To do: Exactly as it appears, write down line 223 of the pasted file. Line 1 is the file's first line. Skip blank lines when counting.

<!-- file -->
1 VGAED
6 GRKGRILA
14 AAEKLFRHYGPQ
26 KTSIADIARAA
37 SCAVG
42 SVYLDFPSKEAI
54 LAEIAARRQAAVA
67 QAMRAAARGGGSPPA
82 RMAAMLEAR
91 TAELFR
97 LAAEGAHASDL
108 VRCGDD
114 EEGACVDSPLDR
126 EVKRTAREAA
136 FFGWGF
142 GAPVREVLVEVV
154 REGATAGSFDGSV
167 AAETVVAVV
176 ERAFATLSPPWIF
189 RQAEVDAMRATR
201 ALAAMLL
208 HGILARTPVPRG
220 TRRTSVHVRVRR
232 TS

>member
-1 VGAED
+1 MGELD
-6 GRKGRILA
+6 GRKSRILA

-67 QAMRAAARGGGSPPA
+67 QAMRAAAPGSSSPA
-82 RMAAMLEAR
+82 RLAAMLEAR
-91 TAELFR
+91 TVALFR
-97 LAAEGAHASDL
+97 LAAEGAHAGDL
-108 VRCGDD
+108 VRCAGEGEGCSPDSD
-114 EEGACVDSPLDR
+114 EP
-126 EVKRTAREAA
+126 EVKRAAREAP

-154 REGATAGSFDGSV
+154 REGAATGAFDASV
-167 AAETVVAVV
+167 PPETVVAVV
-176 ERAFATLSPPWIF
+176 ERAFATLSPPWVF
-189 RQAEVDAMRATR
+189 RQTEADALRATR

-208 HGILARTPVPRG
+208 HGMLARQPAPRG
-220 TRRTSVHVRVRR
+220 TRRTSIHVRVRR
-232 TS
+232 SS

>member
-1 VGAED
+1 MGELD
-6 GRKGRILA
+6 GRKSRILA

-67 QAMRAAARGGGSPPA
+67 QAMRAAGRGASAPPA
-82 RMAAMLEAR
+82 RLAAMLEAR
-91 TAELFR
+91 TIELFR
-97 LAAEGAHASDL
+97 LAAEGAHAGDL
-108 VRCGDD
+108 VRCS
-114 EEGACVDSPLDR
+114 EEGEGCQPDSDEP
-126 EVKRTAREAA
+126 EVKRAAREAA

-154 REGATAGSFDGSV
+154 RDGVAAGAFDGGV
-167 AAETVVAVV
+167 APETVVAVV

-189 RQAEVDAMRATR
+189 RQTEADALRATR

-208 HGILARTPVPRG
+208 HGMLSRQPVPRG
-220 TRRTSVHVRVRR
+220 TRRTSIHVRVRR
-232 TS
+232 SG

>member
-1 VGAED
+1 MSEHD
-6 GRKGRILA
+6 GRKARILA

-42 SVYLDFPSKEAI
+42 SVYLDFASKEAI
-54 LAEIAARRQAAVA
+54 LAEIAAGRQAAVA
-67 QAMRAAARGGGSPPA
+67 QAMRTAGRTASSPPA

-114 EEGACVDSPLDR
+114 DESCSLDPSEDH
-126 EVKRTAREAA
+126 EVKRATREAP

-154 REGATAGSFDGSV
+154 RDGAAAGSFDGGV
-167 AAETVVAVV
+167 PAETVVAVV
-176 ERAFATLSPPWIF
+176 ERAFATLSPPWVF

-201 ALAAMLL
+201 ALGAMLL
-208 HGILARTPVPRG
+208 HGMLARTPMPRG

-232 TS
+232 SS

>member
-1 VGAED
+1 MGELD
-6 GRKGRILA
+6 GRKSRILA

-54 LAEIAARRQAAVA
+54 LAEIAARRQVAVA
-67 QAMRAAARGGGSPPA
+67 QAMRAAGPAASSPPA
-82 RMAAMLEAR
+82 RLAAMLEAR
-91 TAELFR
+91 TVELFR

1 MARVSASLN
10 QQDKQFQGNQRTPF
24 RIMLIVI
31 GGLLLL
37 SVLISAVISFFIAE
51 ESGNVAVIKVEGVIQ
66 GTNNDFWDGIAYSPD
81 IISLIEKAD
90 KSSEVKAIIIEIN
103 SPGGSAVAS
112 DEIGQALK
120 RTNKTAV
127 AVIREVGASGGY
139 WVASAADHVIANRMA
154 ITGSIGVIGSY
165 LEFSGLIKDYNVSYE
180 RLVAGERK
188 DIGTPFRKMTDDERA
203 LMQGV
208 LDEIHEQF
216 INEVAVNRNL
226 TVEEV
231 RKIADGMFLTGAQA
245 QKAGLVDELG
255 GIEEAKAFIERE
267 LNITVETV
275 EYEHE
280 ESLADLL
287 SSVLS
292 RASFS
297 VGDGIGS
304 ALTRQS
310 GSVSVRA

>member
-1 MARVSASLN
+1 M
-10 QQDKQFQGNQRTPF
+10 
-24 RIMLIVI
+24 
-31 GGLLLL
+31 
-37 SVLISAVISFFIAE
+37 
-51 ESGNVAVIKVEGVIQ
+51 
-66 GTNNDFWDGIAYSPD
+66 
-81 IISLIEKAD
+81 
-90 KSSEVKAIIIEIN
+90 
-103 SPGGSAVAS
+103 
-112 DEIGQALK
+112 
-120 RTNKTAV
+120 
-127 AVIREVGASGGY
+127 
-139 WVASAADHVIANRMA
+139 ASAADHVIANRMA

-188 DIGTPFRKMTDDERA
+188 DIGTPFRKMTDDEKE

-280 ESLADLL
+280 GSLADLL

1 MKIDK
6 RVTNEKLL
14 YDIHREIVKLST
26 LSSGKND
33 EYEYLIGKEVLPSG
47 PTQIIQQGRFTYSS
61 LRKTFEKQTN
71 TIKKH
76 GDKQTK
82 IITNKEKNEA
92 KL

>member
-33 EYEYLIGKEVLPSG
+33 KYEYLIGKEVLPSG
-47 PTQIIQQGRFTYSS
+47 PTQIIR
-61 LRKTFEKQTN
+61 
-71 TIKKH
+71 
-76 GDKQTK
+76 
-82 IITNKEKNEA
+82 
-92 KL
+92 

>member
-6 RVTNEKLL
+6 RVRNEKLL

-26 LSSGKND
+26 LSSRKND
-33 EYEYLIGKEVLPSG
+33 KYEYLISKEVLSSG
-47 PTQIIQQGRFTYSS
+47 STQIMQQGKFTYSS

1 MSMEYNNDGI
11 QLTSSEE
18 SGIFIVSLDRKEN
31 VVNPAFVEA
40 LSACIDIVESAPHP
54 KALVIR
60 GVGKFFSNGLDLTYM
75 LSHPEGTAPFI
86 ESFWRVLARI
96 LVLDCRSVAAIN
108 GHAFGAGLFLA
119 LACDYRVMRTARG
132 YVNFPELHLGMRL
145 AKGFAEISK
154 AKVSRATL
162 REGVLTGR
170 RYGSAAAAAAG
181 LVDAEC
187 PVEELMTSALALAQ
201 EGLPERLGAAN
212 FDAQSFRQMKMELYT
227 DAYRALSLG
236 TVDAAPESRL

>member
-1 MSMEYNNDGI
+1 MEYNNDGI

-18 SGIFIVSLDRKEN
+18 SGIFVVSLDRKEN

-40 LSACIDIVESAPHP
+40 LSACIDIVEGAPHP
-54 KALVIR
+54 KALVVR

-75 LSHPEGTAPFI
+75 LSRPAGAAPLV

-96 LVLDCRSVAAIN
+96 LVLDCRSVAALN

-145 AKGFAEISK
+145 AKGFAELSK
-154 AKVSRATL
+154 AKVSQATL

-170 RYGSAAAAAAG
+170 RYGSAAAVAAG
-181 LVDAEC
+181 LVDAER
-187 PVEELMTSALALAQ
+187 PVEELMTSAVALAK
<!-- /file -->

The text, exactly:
+6 RVRNEKLL